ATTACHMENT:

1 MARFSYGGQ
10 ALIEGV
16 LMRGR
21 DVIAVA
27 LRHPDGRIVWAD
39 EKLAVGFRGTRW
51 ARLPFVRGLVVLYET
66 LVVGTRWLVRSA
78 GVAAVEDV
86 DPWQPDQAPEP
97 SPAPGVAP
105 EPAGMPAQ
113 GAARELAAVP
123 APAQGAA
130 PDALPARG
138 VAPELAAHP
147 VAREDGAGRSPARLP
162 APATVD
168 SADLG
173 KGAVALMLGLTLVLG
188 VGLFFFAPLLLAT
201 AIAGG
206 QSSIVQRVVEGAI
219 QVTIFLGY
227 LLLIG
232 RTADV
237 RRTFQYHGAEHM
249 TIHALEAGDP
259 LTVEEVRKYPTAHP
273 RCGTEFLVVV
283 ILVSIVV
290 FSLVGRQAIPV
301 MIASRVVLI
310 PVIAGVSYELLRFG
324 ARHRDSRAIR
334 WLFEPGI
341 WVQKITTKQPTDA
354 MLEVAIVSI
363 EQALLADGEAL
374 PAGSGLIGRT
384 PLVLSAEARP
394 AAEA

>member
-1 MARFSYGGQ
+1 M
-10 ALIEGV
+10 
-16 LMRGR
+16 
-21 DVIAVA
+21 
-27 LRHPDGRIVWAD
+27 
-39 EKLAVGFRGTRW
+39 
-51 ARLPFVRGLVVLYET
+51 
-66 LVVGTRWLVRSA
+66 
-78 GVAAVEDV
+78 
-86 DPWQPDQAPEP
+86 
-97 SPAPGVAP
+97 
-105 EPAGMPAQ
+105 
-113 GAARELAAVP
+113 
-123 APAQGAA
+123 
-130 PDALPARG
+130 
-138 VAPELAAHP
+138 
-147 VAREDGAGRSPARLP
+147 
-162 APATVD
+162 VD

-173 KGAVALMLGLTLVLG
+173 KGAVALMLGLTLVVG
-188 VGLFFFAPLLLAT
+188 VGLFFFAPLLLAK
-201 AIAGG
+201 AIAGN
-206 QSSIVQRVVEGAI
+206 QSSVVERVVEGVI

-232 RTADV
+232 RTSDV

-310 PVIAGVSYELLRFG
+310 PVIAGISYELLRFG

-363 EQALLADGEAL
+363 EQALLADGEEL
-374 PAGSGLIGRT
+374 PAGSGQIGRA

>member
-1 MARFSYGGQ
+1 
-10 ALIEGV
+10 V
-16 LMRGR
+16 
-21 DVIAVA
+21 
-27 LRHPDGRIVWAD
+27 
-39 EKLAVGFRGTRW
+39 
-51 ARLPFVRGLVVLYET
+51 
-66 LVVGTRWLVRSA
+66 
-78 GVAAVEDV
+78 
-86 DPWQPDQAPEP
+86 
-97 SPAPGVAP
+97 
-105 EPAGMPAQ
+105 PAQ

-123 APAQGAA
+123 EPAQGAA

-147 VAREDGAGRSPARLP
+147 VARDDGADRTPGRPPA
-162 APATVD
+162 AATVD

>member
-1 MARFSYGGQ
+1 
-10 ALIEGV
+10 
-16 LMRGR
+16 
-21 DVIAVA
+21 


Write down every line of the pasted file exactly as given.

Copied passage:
1 MARFSYGGQ
10 ALIEGV
16 LMRGR
21 DVIAVA
27 LRHPDGRIVWAD
39 EKLAVGFRGTRW
51 ARLPFVRGLVVLYET
66 LVVGTRWLVRSA
78 GVAAVEDV
86 DPWQPDQAPEP
97 SPAPGVAP
105 EPAGMPAQ
113 GAARELAAVP
123 APAQGAA
130 PDALPARG
138 VAPELAAHP
147 VAREDGAGRSPARLP
162 APATVD
168 SADLG
173 KGAVALMLGLTLVLG
188 VGLFFFAPLLLAT
201 AIAGG
206 QSSIVQRVVEGAI
219 QVTIFLGY
227 LLLIG
232 RTADV
237 RRTFQYHGAEHM
249 TIHALEAGDP
259 LTVEEVRKYPTAHP
273 RCGTEFLVVV
283 ILVSIVV
290 FSLVGRQAIPV
301 MIASRVVLI
310 PVIAGVSYELLRFG
324 ARHRDSRAIR
334 WLFEPGI
341 WVQKITTKQPTDA
354 MLEVAIVSI
363 EQALLADGEAL
374 PAGSGLIGRT
384 PLVLSAEARP
394 AAEA

>member
-1 MARFSYGGQ
+1 M
-10 ALIEGV
+10 
-16 LMRGR
+16 
-21 DVIAVA
+21 
-27 LRHPDGRIVWAD
+27 
-39 EKLAVGFRGTRW
+39 
-51 ARLPFVRGLVVLYET
+51 
-66 LVVGTRWLVRSA
+66 
-78 GVAAVEDV
+78 
-86 DPWQPDQAPEP
+86 
-97 SPAPGVAP
+97 
-105 EPAGMPAQ
+105 
-113 GAARELAAVP
+113 
-123 APAQGAA
+123 
-130 PDALPARG
+130 
-138 VAPELAAHP
+138 
-147 VAREDGAGRSPARLP
+147 
-162 APATVD
+162 VD

-173 KGAVALMLGLTLVLG
+173 KGAVALMLGLTLVVG
-188 VGLFFFAPLLLAT
+188 VGLFFFAPLLLAK
-201 AIAGG
+201 AIAGN
-206 QSSIVQRVVEGAI
+206 QSSVVERVVEGVI

-232 RTADV
+232 RTSDV

-310 PVIAGVSYELLRFG
+310 PVIAGISYELLRFG

-363 EQALLADGEAL
+363 EQALLADGEEL
-374 PAGSGLIGRT
+374 PAGSGQIGRA

>member
-1 MARFSYGGQ
+1 
-10 ALIEGV
+10 V
-16 LMRGR
+16 
-21 DVIAVA
+21 
-27 LRHPDGRIVWAD
+27 
-39 EKLAVGFRGTRW
+39 
-51 ARLPFVRGLVVLYET
+51 
-66 LVVGTRWLVRSA
+66 
-78 GVAAVEDV
+78 
-86 DPWQPDQAPEP
+86 
-97 SPAPGVAP
+97 
-105 EPAGMPAQ
+105 PAQ

-123 APAQGAA
+123 EPAQGAA

-147 VAREDGAGRSPARLP
+147 VARDDGADRTPGRPPA
-162 APATVD
+162 AATVD

>member
-1 MARFSYGGQ
+1 
-10 ALIEGV
+10 
-16 LMRGR
+16 
-21 DVIAVA
+21 